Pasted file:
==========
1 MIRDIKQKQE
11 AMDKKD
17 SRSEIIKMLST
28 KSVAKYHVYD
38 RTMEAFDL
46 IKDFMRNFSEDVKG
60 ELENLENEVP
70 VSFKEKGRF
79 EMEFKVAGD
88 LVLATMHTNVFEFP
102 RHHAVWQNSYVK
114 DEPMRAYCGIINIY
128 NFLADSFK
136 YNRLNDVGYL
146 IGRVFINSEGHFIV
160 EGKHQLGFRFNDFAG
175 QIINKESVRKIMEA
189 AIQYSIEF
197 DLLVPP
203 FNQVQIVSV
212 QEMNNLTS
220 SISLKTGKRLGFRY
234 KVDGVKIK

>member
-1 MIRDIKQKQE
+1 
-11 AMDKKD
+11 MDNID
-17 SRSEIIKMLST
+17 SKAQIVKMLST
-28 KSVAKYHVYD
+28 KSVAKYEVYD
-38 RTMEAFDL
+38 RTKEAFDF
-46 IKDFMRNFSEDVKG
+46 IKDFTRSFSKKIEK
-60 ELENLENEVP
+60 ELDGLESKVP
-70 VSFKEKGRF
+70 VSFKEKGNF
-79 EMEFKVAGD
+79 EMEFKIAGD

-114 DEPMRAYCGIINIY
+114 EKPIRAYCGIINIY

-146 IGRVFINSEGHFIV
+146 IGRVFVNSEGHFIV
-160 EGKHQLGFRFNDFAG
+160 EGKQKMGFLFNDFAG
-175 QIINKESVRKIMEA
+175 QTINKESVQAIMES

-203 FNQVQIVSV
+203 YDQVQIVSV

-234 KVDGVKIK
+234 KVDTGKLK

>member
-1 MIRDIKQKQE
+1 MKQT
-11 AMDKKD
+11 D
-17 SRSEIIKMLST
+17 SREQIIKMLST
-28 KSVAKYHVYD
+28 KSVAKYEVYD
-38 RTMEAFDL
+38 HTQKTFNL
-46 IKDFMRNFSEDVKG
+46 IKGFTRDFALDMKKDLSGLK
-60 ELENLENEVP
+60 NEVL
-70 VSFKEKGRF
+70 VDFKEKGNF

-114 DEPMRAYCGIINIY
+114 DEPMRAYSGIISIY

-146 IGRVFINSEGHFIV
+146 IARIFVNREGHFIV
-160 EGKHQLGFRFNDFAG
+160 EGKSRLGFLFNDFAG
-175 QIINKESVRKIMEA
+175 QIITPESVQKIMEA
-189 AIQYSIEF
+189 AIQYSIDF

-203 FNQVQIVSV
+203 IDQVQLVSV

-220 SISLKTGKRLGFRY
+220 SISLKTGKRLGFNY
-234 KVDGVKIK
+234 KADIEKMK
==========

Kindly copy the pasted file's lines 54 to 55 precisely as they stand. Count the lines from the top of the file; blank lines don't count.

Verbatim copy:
+234 KVDTGKLK

>member